Family historians take part in first Transcription Tuesday event

By Jon Bauckham, 19 January 2017 - 5:43pm

More than 300 people took part in Who Do You Think You Are? Magazine's first-ever Transcription Tuesday event this week, helping to make thousands of historic records more accessible to all

A team of volunteers from the National Library of Wales spent time working on the Cynefin: Tithe Maps of Wales project

Hundreds of family historians participated in Who Do You Think You Are? Magazine’s very first Transcription Tuesday event on 17 January.

The occasion, designed to raise awareness of volunteer transcription projects, saw 329 readers sign up to help one of six ‘crowdsourcing’ initiatives chosen by the Who Do You Think You Are? Magazine editorial team.

Each staff member was responsible for leading a project on the day, with the aim of encouraging as many people to take part from home as possible.

One of the biggest success stories was the Cornish Parish Registers team, led by production editor Sarah Orme. In total, 146 people registered to help the FamilySearch initiative, which involves indexing historic Cornish marriage records from across the county.

Among the participants was Pam Makinson, who got in touch via email to say she had a “great day” transcribing the records with members of her local LDS Church.

She even encouraged youth members of the congregation to take part, with some choosing to annotate First World War unit war diaries for the Operation War Diary project.

“We completed at least a couple of batches each and one of the youth members also managed to do them,” Pam told Who Do You Think You Are? Magazine. “The other young people gathered at the offices of one the parents and they had great fun with the war diaries.

"These are all projects we will continue to support and look forward to joining you in the future.”

Other participants took to social media to share their progress, each using the campaign hashtag #TranscriptionTuesday. Angela Hudson was delighted to have found a report of a WW1 football match on Operation War Diary, while Peter Higgs said he found the website “strangely addictive”.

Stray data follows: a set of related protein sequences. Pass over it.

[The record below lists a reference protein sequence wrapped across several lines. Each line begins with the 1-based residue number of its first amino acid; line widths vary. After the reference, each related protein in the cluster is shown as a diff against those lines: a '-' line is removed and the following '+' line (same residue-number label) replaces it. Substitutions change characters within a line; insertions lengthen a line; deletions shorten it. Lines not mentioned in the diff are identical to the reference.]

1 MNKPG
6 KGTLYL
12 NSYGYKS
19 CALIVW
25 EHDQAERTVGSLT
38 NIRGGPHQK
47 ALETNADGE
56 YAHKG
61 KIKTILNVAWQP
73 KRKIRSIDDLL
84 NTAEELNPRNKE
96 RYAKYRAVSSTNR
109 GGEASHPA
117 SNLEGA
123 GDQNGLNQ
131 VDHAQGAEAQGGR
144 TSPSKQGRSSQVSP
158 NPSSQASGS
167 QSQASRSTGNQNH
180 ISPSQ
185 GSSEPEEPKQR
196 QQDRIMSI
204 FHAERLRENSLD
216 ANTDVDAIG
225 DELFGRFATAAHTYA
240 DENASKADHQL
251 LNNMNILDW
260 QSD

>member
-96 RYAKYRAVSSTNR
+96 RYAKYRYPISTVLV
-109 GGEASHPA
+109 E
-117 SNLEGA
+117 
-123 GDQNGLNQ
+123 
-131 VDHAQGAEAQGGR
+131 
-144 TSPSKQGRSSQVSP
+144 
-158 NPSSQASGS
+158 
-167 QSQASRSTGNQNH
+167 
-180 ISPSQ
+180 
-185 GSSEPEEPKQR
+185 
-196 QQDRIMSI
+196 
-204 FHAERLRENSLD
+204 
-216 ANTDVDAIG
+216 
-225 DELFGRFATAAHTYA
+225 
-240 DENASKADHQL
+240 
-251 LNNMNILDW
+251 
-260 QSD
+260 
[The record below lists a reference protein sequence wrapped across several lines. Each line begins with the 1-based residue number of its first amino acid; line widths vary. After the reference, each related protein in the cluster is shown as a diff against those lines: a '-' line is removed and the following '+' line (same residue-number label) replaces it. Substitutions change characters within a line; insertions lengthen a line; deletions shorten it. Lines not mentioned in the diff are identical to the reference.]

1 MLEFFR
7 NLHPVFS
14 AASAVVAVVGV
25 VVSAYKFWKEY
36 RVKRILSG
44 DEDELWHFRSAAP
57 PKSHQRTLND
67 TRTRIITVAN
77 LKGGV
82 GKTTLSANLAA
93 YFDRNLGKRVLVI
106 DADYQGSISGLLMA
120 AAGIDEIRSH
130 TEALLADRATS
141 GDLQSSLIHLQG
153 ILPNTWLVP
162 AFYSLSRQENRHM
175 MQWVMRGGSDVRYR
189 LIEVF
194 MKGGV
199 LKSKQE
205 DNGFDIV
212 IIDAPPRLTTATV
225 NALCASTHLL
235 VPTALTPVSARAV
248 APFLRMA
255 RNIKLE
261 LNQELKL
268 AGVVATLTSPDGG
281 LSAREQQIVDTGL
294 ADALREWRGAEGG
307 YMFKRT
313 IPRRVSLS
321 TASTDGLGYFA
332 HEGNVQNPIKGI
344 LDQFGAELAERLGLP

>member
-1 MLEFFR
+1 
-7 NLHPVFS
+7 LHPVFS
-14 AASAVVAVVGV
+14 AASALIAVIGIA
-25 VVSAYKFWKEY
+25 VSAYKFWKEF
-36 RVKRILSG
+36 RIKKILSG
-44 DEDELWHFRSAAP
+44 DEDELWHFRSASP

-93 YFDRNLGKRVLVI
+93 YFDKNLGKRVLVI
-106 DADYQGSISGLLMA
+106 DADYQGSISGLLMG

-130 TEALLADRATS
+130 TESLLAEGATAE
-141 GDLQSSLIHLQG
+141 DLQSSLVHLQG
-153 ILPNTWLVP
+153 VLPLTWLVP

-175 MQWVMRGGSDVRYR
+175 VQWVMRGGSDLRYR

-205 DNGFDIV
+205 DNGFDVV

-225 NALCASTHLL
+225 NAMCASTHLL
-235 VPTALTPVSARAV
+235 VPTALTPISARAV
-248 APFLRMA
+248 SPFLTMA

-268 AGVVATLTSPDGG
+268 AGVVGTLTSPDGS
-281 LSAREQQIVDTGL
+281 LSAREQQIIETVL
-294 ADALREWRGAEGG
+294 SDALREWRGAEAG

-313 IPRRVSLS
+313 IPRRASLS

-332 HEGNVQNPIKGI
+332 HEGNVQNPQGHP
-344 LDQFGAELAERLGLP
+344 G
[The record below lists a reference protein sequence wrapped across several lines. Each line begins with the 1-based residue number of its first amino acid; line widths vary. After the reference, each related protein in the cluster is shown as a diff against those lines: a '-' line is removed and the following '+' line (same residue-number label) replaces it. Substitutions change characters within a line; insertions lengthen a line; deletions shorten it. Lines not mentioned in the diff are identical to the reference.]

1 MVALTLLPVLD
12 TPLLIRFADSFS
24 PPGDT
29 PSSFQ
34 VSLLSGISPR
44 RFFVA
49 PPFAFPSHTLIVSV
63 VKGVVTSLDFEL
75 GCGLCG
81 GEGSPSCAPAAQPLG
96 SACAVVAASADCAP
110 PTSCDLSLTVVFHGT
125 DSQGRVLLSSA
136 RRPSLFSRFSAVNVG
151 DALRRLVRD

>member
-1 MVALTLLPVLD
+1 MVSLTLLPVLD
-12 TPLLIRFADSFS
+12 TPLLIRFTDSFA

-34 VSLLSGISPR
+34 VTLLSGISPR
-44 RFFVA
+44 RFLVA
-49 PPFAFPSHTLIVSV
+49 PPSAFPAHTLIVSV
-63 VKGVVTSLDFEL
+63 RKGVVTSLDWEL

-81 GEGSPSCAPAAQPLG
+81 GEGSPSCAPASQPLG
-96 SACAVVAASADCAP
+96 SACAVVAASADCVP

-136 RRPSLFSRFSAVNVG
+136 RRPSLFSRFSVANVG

Those who also shared updates included the National Library of Wales volunteering department (pictured above), who contributed towards the Cynefin project. Set up by Archives Wales, the crowdsourcing scheme aims to transcribe hundreds of Welsh tithe maps.

As a result of Transcription Tuesday, the project website recorded its “best ever” day, with over 180 pages transcribed.

“In the end, 62 volunteers participated and we got a record-breaking 92.5 hours from them,” said Cynefin project manager Einion Gruffudd. “[It was a] very useful boost to our project.”

The initiative also hit a new milestone, with a total of 25,316 new ‘pins’ added to the site during the 24-hour event period.

Who Do You Think You Are? Magazine editor Sarah Williams, who came up with the idea for Transcription Tuesday, said she was delighted with the results.

“Not only did we have fun as a team getting personally involved with these projects, but we loved all the positive feedback we got from participants,” she said. “I think we all enjoyed giving something back to family history.

"In fact, we enjoyed it so much we are already looking at how we can make our next event even bigger and better!"

A full round-up of Transcription Tuesday will appear in our March 2017 issue – on sale from Tuesday 14 February.

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